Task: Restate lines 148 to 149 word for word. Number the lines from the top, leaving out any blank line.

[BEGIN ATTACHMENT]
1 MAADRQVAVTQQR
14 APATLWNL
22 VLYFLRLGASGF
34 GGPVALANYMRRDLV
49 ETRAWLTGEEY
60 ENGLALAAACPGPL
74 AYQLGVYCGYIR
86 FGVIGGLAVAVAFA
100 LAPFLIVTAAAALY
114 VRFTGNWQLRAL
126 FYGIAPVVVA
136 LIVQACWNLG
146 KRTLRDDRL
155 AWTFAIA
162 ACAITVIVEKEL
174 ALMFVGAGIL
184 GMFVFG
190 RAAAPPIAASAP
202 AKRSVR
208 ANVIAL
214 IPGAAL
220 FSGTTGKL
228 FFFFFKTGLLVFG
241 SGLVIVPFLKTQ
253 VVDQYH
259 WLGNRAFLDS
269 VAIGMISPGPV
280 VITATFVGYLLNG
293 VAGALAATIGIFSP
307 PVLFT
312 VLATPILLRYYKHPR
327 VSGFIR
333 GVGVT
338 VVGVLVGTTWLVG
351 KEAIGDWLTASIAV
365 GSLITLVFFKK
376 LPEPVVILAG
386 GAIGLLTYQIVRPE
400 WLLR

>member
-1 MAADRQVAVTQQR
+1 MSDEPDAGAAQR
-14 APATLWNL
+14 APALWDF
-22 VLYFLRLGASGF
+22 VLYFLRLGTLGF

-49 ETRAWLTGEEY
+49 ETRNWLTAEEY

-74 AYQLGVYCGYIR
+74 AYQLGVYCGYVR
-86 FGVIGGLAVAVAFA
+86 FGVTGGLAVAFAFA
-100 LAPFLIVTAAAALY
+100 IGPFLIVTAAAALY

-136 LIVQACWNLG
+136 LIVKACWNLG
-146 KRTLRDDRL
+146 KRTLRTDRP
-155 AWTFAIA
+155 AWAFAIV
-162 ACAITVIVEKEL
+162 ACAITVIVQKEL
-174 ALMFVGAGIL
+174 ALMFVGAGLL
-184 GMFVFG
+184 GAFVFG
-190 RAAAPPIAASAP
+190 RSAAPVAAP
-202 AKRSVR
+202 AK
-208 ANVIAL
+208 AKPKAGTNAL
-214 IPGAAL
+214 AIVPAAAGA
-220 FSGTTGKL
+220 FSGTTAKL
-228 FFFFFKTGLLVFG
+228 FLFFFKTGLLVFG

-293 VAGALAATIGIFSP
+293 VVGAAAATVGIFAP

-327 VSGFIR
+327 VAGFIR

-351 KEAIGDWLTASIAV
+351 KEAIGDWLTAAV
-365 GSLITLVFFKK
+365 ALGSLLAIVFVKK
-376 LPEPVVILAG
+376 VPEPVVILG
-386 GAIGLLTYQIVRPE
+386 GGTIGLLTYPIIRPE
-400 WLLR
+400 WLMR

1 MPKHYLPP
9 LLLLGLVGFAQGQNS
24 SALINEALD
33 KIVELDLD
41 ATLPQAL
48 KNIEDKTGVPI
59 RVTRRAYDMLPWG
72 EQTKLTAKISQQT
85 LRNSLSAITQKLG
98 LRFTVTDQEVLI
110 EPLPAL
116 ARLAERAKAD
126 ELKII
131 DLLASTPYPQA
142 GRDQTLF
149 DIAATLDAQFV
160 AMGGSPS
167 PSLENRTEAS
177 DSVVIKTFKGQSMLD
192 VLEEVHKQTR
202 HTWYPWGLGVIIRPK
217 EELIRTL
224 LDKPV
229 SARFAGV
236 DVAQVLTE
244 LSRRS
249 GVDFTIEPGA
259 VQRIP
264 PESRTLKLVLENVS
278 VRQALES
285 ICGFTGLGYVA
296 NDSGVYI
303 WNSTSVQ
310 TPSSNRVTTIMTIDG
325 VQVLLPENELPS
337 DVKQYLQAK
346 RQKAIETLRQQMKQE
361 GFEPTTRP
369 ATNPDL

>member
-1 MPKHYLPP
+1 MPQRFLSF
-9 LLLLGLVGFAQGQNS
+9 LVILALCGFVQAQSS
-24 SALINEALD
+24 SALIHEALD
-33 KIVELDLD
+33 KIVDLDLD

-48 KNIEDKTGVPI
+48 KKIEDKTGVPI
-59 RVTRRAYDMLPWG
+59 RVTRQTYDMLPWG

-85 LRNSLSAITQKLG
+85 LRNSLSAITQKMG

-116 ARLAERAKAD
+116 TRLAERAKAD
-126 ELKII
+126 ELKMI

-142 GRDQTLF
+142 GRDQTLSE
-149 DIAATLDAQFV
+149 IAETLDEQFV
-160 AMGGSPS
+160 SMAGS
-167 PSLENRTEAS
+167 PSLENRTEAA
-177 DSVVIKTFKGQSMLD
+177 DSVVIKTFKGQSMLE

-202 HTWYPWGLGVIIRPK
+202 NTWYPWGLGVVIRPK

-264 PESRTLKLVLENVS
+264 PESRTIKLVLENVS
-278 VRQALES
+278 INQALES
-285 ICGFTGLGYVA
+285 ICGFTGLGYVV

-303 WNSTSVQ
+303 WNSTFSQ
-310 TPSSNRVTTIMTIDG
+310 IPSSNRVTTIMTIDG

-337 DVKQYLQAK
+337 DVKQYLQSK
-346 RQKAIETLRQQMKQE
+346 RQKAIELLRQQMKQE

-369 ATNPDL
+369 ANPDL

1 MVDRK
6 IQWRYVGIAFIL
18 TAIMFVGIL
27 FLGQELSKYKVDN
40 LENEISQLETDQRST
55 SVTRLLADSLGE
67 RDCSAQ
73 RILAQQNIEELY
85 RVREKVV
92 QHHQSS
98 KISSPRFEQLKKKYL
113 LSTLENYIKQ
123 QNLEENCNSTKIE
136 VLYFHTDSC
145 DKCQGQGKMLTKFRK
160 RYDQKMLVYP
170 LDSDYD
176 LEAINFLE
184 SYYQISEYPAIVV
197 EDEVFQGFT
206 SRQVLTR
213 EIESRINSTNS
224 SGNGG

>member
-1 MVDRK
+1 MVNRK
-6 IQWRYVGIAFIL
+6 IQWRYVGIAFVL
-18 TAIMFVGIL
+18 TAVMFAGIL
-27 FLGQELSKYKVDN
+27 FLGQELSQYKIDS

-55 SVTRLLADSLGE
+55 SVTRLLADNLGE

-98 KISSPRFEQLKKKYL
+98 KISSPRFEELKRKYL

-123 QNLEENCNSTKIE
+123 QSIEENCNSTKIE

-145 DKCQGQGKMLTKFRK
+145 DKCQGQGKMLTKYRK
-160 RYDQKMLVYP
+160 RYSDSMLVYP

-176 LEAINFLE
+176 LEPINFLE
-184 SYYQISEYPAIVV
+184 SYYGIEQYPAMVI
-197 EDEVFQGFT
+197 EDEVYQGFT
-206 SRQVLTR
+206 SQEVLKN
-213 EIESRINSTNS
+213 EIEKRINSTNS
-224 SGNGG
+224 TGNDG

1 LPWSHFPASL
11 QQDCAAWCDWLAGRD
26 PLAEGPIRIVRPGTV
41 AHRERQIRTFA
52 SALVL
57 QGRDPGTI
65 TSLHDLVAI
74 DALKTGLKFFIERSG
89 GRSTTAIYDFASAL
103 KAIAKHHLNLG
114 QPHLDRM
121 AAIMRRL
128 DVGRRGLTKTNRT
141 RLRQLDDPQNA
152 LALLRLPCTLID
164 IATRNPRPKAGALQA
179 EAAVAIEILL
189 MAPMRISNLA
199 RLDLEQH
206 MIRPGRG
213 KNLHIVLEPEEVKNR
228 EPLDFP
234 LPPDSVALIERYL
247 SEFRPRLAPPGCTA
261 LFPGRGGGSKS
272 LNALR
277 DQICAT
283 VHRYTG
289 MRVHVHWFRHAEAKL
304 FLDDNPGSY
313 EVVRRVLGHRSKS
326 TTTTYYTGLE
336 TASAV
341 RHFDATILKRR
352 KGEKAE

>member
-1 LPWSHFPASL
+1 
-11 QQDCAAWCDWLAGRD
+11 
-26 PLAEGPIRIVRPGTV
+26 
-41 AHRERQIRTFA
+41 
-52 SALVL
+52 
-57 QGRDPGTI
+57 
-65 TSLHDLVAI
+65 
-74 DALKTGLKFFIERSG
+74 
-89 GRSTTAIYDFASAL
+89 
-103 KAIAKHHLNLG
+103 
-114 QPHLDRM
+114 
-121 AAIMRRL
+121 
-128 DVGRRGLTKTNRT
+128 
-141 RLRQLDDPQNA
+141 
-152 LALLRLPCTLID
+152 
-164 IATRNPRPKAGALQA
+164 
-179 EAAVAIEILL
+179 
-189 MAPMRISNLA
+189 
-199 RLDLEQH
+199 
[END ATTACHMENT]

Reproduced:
+116 TRLAERAKAD
-126 ELKII